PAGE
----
Number of MLMs registered in Montana more than doubles under amnesty period

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Number of MLMs registered in Montana more than doubles under amnesty period | 406 Politics | helenair.com

Seventeen multi-level companies took advantage of an amnesty offering from the state auditor’s office to come into compliance with state law and pay reduced fines.

The amnesty period ended Wednesday, and the companies that came into compliance had about 4,200 Montanans participating in their operations.

“This is a win for Montana consumers. By filing with our agency, we can review the company’s application and confirm that they are not running an illegal pyramid scheme,” state Commissioner of Securities and Insurance Troy Downing said in a press release this week. “… We will hold non-compliant companies responsible if they do not comply with Montana law.”

The companies that filed during the amnesty period include: Life Platform, Auvoria Prime, Breathless Wines, Chalk Couture, Epicure, Faberlic Inc., Farmasi, Hugh & Grace, Seint, Think Goodness LLC,  Topaganda Scents, It Works!, Zinzino LLC, Healy World Co., ASEA, LLC, Beautycounter, Sisel International LLC, Unicity USA Inc., and Monat.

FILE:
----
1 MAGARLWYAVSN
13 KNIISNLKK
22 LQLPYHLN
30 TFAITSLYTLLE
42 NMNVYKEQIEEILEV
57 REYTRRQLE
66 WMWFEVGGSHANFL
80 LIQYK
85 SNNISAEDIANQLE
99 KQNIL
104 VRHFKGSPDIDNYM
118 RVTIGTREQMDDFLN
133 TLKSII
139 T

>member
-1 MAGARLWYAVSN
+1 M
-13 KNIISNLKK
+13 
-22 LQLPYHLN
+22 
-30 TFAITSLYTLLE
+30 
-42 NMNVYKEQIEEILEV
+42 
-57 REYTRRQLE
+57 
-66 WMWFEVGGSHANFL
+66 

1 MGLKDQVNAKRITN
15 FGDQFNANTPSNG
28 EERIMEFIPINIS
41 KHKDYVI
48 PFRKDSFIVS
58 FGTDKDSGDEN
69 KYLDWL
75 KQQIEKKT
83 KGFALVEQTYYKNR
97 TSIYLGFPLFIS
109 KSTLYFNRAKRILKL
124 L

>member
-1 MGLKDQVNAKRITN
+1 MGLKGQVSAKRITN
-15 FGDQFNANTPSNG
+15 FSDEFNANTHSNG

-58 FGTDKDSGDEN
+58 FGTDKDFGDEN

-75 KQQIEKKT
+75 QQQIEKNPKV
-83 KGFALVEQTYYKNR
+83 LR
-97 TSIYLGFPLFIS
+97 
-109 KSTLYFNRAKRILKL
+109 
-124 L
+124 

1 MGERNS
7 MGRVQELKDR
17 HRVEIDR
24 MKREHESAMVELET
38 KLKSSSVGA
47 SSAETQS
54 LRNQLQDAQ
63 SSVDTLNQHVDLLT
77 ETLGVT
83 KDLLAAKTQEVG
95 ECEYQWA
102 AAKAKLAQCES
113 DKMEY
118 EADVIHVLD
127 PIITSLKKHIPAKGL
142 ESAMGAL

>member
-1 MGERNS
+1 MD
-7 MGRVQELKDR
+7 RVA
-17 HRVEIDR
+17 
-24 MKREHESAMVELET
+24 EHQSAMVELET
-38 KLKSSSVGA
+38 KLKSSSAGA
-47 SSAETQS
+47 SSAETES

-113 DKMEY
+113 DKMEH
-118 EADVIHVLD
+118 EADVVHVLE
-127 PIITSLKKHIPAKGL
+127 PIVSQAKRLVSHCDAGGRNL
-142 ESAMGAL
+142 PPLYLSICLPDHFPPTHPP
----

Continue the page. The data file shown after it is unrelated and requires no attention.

The auditor’s office said in a press release that more applications post-marked by Dec. 15 could still be accepted. While 19 total filed, Breathless Wines and Faberlic Inc. don’t have participants in Montana and weren’t seeking amnesty, but did file during the period.

Since 1999 under laws passed by the state Legislature, multi-level marketing companies were required to register with the state Auditor’s office so the office could monitor to ensure the companies were not operating pyramid schemes.

Pyramid schemes, which are illegal, differ from multi-level marketing companies in that in a pyramid scheme a person’s compensation is based more on getting people into the program than it is from earning commissions on selling products.

Before the amnesty program, there were 14 multi-level marketing companies registered with the state Auditor’s office

Under the program, companies that came into compliance paid a $1,000 fine.  Those that were out of compliance could have been fined $5,000 for every year they failed to file.